Less than three months after billions of people were transfixed by “one small step” a Princeton physics professor named Gerard K. O’Neill walked into a classroom with less than a dozen undergraduates and asked a seemingly simple question: “Is the surface of a planet really the right place for an expanding technological civilization?” This event passed with so little notice that nobody I contacted can figure out the precise day to celebrate the anniversary. The best we know for sure is that it happened before October 14th, 1969, probably during the first week of October. And yet, this unnoted moment would change the world.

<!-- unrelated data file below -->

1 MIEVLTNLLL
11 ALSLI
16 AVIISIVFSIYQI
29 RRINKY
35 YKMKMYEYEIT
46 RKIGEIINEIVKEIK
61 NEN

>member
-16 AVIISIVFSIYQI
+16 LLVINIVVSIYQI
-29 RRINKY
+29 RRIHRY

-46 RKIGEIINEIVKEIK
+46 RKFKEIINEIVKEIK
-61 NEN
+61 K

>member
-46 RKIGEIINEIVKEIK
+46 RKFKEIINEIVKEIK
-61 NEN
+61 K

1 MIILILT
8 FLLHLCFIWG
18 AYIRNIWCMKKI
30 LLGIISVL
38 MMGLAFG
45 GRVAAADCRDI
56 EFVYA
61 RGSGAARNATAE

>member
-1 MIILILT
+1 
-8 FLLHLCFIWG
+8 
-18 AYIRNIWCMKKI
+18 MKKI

Others would follow varying paths to similar conclusions as Dr. O’Neill and his class. But speaking quietly and articulately, from a position of great authority, Gerry O’Neill created a movement that would come to be called NewSpace. He wrote The High Frontier, a bestseller translated into many languages; started the Space Studies Institute and the influential Space Manufacturing conferences; appeared on television before an audience of millions; and personally recruited all three of the founders of the Space Frontier Foundation, an organization of people dedicated to using the nearly unlimited resources of our solar system to both protect Earth’s fragile biosphere and create a freer and more prosperous life for each generation.
See also chapter 6 of Engines of Creation and chapter 12 of Nanofuture.